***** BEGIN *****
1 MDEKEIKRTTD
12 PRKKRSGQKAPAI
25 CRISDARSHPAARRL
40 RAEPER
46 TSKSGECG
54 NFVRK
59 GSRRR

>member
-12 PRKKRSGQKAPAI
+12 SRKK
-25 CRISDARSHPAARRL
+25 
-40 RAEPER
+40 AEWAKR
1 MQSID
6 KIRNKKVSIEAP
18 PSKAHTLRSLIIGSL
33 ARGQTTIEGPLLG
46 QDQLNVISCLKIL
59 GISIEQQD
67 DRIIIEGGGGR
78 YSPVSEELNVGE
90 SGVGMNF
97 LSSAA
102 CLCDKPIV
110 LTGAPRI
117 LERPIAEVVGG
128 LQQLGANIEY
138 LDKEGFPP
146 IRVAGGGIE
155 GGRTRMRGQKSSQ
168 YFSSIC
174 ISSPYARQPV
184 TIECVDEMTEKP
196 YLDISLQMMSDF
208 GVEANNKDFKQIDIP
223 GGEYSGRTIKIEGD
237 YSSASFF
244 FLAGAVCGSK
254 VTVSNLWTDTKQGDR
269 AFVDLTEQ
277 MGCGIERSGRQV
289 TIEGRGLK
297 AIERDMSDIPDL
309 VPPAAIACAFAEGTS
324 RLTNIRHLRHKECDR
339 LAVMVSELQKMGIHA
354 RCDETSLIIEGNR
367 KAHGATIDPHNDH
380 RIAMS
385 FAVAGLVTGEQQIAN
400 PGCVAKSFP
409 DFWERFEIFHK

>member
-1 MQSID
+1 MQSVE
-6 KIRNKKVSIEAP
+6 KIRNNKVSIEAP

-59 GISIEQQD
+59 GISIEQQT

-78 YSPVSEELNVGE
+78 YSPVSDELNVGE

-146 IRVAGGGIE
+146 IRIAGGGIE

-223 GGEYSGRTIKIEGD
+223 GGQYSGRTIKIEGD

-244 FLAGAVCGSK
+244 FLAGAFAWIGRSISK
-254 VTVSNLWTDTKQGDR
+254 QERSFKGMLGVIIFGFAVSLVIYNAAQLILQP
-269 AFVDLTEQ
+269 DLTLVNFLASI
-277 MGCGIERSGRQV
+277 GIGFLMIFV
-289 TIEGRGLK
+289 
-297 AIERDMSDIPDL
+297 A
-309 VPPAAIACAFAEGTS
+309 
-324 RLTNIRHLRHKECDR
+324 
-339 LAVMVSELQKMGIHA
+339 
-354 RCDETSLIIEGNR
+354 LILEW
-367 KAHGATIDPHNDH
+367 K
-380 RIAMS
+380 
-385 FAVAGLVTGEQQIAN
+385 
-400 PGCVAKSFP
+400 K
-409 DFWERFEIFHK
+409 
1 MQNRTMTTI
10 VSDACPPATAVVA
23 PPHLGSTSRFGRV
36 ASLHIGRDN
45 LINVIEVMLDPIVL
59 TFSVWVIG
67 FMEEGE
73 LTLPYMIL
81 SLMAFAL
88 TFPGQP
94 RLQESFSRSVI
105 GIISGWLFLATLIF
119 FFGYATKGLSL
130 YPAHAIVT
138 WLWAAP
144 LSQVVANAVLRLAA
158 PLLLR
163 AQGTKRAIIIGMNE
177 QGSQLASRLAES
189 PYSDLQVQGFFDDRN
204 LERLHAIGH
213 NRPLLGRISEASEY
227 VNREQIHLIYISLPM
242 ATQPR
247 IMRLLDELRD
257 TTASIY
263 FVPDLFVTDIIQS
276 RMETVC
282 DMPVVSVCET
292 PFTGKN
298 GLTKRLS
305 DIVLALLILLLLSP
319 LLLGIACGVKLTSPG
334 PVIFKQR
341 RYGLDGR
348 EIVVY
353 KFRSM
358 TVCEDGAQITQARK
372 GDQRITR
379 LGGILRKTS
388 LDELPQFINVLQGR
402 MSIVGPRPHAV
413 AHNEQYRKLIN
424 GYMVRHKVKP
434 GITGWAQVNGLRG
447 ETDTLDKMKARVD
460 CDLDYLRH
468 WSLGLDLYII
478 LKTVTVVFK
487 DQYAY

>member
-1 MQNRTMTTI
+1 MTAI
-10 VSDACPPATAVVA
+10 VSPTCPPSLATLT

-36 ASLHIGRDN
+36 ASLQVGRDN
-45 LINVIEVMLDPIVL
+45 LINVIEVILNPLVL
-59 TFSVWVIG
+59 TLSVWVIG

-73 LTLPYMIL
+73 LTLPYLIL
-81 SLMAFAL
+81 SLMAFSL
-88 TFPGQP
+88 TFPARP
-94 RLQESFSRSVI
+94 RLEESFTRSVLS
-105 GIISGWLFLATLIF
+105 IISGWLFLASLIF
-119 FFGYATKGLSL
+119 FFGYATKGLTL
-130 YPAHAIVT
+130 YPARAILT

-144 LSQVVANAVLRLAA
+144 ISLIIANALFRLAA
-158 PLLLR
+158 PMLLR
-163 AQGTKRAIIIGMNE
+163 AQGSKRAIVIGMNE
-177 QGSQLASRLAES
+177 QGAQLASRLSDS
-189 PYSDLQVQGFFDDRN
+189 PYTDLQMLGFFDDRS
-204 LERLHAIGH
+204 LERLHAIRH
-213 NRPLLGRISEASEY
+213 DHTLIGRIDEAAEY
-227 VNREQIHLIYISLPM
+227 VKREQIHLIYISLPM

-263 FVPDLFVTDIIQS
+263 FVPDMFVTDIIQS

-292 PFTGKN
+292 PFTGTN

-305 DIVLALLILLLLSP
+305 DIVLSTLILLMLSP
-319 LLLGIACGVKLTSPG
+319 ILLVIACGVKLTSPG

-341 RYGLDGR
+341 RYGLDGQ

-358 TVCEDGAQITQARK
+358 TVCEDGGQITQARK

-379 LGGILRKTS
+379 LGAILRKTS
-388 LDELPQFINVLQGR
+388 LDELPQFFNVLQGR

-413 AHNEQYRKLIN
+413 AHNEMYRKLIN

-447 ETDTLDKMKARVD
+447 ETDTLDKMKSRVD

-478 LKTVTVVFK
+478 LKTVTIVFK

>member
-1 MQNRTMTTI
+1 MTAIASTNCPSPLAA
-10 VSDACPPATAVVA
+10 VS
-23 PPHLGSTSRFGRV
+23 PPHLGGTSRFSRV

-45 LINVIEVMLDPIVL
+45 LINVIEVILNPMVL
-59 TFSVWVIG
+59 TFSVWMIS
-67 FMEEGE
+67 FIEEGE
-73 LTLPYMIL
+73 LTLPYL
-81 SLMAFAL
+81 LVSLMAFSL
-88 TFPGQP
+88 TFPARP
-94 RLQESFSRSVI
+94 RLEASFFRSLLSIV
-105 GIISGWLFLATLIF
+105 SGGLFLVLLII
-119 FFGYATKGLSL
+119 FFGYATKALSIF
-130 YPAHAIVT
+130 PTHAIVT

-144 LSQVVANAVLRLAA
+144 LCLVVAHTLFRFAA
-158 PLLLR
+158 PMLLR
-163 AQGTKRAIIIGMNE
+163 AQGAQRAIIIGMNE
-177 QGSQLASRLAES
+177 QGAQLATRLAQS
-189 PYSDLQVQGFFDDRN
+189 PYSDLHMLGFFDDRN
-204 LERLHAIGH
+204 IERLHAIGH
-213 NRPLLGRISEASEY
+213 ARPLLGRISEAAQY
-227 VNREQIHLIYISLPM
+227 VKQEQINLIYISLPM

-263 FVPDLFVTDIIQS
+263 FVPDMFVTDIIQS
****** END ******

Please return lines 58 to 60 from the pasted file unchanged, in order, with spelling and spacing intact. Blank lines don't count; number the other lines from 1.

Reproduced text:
+6 KIRNNKVSIEAP

-59 GISIEQQD
+59 GISIEQQT